An exceptional home for exceptional nuns: Nagi Gompa
Nagi Gompa nunnery sits on a mountainside high above the Kathmandu Valley and is home to more than 100 nuns associated with Ka-Nying Shedrub Ling Monastery in Kathmandu. Here, nuns from all over the Himalayan region have come to study, practice and meditate in quiet and peaceful surroundings, and to receive opportunities generally unavailable to female practitioners previously.
At Nagi Gompa nuns are trained in classical Buddhist philosophy, as well as ritual arts and meditation practices. The nuns of Nagi Gompa are famous for their performance of “chod” – a ritualized dance form of Tibetan meditation which they have performed all over the world. In addition, more than 40 nuns at Nagi have completed at least one traditional 3-year retreat and, at present, many nuns are in lifetime retreat.
In recent years, because of the influx of so many new nuns from Nepal and Tibet, facilities at the mountainside hermitage have become strained. In 2011 construction was begun on a new accommodation block and this work was completed in May 2015.
Fortunately, the new block survived the April 2015 earthquakes intact but the main temple was damaged and needs retrofitting if it is to be made safe and brought back into use. Regrettably many of the nun’s old quarters collapsed as did Gelong Gompa just below the nunnery and these must now be rebuilt.
Nagi Gompa (formally known as Nangkyi Gompa), the nunnery and retreat center, which is also part of Ka-Nying Shedrub Ling Monastery, lies high on the northern slopes of the Kathmandu Valley. Currently 108 nuns occupy the hermitage that was under the spiritual direction of Tulku Urgyen Rinpoche until 1996. Five nuns successfully completed their three-year retreat on June 10th, 1998, Buddha's Enlightenment and Parinirvana Day, and 10 others entered retreat earlier that same year.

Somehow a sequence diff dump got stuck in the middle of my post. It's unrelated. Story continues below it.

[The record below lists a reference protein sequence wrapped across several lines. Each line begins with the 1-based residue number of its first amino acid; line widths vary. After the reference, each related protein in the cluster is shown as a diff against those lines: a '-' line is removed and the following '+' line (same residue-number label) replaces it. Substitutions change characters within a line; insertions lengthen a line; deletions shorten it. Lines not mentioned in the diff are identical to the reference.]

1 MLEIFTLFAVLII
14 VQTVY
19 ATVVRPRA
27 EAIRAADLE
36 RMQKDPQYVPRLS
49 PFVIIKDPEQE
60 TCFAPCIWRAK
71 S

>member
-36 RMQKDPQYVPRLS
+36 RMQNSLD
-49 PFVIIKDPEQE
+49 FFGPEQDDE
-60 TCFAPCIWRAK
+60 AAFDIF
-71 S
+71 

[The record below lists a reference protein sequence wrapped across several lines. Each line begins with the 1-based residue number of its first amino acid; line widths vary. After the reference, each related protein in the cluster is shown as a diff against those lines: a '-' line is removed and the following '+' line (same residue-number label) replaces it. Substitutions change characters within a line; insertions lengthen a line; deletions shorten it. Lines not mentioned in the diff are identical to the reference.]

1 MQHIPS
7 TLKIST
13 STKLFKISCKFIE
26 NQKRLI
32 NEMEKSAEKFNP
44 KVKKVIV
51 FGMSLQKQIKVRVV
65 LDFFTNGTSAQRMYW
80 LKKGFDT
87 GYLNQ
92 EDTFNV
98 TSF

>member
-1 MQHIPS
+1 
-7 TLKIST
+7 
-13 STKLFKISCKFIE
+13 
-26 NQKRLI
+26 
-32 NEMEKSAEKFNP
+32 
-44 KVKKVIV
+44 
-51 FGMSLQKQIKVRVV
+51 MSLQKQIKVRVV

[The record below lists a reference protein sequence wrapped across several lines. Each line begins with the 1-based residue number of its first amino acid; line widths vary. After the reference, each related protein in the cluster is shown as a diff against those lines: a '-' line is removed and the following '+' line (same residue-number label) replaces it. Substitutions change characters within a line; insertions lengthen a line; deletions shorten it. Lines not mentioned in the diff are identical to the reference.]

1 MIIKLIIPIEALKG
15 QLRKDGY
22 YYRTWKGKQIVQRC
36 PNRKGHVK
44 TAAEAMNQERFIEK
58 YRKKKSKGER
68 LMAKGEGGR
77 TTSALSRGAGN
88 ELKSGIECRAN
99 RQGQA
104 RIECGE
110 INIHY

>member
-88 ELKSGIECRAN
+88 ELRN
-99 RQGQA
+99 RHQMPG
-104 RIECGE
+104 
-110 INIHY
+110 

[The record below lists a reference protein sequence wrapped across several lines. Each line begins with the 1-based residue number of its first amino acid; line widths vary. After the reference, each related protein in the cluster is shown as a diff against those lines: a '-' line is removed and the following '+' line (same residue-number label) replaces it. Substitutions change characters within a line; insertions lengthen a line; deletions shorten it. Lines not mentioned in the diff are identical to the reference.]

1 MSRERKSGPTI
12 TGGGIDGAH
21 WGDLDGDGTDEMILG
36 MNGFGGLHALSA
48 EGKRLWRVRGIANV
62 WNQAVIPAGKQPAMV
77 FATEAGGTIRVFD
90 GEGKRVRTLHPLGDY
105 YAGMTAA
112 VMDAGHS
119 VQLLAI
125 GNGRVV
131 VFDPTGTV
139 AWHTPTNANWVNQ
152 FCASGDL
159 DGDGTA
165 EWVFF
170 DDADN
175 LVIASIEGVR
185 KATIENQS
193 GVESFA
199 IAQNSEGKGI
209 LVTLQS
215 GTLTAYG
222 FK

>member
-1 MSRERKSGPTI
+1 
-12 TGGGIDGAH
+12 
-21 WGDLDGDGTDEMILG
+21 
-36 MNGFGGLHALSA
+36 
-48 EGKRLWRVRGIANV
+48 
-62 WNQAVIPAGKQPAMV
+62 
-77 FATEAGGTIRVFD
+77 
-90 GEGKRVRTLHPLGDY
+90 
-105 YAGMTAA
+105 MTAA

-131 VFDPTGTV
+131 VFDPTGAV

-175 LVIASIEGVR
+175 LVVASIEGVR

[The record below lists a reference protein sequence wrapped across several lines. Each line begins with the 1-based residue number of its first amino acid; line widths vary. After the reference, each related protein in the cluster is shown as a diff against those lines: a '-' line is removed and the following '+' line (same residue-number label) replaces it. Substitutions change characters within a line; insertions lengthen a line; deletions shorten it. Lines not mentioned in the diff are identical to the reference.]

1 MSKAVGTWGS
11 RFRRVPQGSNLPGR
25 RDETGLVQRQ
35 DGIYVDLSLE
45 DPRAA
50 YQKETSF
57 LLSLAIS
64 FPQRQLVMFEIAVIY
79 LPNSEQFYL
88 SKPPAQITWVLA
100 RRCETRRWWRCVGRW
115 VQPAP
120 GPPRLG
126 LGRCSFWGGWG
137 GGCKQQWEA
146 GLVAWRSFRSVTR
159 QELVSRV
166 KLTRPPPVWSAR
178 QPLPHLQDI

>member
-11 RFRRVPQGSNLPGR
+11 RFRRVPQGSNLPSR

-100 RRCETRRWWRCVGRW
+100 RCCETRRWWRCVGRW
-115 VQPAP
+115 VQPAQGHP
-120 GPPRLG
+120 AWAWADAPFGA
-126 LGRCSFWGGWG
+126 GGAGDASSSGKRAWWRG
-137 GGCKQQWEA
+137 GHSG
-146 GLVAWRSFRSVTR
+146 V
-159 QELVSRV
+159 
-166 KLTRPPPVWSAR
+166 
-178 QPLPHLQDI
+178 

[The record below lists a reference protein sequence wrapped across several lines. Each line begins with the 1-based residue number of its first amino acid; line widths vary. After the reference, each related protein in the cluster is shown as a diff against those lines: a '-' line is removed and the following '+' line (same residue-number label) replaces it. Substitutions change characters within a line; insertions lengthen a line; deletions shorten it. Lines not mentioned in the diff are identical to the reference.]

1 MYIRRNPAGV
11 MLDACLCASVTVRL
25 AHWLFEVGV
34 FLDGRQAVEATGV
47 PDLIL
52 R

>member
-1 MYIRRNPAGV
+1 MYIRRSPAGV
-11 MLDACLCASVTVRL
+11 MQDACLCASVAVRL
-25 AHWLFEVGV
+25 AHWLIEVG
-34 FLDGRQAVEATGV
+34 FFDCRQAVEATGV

Under Tulku Urgyen's guidance, fifteen monks of Ka-Nying Shedrub Ling completed their own 3-year retreat in 1996 while in isolation at Nagi Gompa. Being the first gompa Tulku Urgyen Rinpoche built in Nepal, Nagi Gompa has a special history. Built in the mid-1960s, when no road led up to Shivapuri, H. H. the 16 th Gyalwang Karmapa arrived by helicopter to perform the official rabney or consecration. Tulku Urgyen, himself, crafted the three large statues of Buddha Shakyamuni, Guru Rinpoche and the Third Karmapa, Rangjung Dorje, found in the main temple. Numerous important initiations and teachings have been given at Nagi Gompa, attended by many illustrious lamas and tulkus, as well as thousands of lay people from all parts of the world.
Tulku Urgyen spent most of the latter part of his life in retreat at Nagi Gompa. At the time of his parinirvana, the expansion of the lha-khang, or main temple, had just been completed, with new paintings and statues of Green Tara and Chenrezig. Work has finished on a second temple built to replace the original smaller version which had been built by Kharsha Rinpoche, who was in charge of the hermitage before Tulku Urgyen.
The daily schedule at Nagi Gompa parallels that at Ka-Nying Shedrub Ling. In addition to morning and afternoon daily pujas, the nuns have classes twice a day with the resident Khenpo, Könchok Mönlam.
The yearly schedule of Nagi Gompa. accords with the Tibetan lunar calendar:
- 1st Month – 1st to 3rd Losar
- 3rd Month – 30th Nyung-ney begins for 16 days
- 4th Month - 16th Nyung-ney ends (Saga Dawa)
- 6th Month – 15th Yarney (Summer Retreat) begins
- 7th Month – 30th Yarney (Summer Retreat) ends
- 8th Month – 13th to 14th 2-day Nyung-ney
- 12th Month – Ngakso Drubchen
- Monthly Schedule of Pujas at Nagi Gompa:
- 8th day: Ngakso
- 10th day: Rigdzin Düpa
- 15th day: Tsekar or Künzang
- 25th day: Chö Tsok Black Moon